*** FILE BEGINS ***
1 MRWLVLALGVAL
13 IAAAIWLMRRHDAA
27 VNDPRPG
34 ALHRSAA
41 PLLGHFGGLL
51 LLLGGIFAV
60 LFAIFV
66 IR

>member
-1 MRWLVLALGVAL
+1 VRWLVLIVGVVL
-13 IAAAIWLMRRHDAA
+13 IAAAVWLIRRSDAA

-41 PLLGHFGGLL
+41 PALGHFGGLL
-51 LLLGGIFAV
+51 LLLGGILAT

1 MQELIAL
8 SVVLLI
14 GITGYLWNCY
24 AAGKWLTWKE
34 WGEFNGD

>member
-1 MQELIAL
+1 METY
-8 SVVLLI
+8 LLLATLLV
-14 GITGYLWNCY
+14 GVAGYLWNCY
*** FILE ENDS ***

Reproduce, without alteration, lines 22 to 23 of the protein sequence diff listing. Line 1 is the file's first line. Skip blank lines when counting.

34 WGEFNGD

>member